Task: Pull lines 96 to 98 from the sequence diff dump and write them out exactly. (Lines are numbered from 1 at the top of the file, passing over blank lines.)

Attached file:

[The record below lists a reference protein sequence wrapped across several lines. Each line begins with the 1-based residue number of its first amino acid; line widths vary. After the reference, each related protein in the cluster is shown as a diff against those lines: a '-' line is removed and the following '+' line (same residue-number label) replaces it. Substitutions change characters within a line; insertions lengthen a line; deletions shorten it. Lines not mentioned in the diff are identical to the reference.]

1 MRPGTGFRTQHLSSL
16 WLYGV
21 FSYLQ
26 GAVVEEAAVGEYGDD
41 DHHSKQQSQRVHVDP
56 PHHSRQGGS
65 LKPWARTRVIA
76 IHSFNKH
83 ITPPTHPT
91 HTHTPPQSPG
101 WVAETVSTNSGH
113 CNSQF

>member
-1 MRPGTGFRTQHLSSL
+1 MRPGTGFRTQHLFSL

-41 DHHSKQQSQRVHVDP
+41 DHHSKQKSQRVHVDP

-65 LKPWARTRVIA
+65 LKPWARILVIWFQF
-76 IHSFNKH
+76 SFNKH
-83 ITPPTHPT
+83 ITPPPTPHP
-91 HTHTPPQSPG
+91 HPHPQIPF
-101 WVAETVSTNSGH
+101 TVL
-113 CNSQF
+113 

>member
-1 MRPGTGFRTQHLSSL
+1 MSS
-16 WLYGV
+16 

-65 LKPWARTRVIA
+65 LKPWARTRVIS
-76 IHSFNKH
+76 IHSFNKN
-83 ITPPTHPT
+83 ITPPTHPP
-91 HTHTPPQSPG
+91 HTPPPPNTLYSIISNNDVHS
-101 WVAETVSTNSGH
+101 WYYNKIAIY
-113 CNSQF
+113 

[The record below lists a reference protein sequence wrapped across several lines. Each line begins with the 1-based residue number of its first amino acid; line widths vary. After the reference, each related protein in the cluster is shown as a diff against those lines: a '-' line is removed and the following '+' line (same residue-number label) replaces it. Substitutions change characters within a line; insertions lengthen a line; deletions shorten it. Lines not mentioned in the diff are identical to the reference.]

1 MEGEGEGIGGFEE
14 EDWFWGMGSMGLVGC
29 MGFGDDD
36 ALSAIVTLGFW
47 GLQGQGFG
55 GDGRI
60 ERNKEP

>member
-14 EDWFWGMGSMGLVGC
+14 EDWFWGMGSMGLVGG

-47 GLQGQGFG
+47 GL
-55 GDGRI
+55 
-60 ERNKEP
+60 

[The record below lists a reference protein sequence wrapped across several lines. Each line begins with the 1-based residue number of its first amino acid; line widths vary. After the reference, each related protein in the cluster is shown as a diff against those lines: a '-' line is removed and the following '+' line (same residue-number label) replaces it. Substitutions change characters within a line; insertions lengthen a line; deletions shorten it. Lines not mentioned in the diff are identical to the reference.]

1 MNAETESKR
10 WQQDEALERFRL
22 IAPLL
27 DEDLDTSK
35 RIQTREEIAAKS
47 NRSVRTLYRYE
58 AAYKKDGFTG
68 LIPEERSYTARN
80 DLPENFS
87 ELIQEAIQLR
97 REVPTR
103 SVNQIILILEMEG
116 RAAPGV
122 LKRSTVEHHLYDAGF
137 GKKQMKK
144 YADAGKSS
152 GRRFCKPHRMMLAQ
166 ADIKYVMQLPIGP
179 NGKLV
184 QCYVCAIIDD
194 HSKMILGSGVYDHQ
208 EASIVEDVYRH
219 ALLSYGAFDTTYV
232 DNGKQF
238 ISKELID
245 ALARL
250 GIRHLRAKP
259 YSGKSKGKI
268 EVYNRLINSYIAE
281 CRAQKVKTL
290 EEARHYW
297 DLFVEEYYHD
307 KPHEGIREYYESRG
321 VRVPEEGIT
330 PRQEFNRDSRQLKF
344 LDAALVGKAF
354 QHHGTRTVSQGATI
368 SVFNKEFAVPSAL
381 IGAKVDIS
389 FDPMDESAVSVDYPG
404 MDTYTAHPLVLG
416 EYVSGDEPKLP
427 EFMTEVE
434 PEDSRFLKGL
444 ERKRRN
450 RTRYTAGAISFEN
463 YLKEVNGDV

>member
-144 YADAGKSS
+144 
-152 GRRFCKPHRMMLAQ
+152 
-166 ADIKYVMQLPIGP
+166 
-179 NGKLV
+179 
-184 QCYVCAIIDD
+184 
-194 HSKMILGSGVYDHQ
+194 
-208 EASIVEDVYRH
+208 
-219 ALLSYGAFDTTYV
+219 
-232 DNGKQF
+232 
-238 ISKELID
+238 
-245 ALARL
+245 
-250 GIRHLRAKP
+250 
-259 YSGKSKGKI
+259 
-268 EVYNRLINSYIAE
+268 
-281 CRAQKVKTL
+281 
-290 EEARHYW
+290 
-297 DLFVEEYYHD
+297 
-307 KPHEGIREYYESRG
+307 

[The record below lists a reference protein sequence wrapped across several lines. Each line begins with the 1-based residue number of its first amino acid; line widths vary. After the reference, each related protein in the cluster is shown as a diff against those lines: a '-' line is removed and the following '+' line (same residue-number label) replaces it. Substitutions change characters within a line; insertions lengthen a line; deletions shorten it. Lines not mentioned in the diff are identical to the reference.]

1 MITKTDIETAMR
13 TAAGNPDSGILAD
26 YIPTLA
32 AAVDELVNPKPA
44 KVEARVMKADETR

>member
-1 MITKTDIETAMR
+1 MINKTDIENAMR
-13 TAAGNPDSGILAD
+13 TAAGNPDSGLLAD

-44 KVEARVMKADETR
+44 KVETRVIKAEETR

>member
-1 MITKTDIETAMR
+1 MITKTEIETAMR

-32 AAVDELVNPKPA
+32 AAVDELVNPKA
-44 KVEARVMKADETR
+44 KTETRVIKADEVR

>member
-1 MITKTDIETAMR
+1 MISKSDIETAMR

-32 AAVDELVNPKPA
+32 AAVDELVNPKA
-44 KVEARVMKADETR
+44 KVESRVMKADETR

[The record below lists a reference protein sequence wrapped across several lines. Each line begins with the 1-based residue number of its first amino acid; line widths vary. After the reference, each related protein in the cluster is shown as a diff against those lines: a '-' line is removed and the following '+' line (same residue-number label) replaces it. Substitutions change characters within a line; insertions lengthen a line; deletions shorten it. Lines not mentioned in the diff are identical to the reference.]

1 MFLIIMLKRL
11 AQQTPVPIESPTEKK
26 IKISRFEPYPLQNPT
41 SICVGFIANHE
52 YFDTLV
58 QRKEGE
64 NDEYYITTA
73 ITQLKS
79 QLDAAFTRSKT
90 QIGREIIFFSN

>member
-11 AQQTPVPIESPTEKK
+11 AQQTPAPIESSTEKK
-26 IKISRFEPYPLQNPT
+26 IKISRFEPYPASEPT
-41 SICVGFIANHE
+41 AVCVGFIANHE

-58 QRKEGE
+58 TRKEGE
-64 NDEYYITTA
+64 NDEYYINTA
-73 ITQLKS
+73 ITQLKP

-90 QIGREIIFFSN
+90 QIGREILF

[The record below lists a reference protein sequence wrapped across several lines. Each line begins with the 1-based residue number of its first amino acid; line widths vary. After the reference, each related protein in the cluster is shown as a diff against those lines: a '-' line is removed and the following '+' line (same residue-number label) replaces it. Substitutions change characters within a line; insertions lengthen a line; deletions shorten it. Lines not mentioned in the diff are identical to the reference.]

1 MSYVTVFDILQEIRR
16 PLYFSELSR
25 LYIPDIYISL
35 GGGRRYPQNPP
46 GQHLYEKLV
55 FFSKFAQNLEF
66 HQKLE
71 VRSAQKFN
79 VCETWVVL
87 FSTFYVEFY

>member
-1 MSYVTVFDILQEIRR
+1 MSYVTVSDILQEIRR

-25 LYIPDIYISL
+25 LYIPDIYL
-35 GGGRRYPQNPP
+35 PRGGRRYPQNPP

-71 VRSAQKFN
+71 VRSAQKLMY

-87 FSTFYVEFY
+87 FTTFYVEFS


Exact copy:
290 EEARHYW
297 DLFVEEYYHD
307 KPHEGIREYYESRG